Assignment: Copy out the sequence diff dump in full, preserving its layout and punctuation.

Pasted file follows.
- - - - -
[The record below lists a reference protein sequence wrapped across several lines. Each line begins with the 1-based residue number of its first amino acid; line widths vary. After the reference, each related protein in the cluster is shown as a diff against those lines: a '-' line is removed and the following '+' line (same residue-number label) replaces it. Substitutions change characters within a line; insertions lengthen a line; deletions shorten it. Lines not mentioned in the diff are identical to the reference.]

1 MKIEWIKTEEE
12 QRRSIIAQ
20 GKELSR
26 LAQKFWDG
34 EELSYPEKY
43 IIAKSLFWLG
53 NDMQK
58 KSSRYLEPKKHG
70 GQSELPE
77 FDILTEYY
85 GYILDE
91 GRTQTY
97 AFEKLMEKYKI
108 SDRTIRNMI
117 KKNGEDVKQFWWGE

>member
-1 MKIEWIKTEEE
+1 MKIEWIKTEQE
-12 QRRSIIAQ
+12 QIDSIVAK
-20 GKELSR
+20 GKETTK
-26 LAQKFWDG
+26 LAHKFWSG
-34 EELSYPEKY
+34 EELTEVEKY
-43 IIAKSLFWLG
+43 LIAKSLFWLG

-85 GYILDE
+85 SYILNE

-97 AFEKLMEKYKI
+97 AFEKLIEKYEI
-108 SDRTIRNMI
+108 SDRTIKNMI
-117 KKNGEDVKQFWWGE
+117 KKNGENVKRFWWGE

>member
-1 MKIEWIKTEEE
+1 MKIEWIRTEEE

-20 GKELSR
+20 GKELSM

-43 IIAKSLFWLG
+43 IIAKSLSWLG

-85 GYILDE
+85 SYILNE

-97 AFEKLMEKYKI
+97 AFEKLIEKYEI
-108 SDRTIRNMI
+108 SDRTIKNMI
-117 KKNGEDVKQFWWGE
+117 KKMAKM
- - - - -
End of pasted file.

[The record below lists a reference protein sequence wrapped across several lines. Each line begins with the 1-based residue number of its first amino acid; line widths vary. After the reference, each related protein in the cluster is shown as a diff against those lines: a '-' line is removed and the following '+' line (same residue-number label) replaces it. Substitutions change characters within a line; insertions lengthen a line; deletions shorten it. Lines not mentioned in the diff are identical to the reference.]

1 MKIEWIKTEEE
12 QRRSIIAQ
20 GKELSR
26 LAQKFWDG
34 EELSYPEKY
43 IIAKSLFWLG
53 NDMQK
58 KSSRYLEPKKHG
70 GQSELPE
77 FDILTEYY
85 GYILDE
91 GRTQTY
97 AFEKLMEKYKI
108 SDRTIRNMI
117 KKNGEDVKQFWWGE

>member
-1 MKIEWIKTEEE
+1 MKIEWIKTEQE
-12 QRRSIIAQ
+12 QIDSIVAK
-20 GKELSR
+20 GKETTK
-26 LAQKFWDG
+26 LAHKFWSG
-34 EELSYPEKY
+34 EELTEVEKY
-43 IIAKSLFWLG
+43 LIAKSLFWLG

-85 GYILDE
+85 SYILNE

-97 AFEKLMEKYKI
+97 AFEKLIEKYEI
-108 SDRTIRNMI
+108 SDRTIKNMI
-117 KKNGEDVKQFWWGE
+117 KKNGENVKRFWWGE

>member
-1 MKIEWIKTEEE
+1 MKIEWIRTEEE

-20 GKELSR
+20 GKELSM

-43 IIAKSLFWLG
+43 IIAKSLSWLG

-85 GYILDE
+85 SYILNE

-97 AFEKLMEKYKI
+97 AFEKLIEKYEI
-108 SDRTIRNMI
+108 SDRTIKNMI
-117 KKNGEDVKQFWWGE
+117 KKMAKM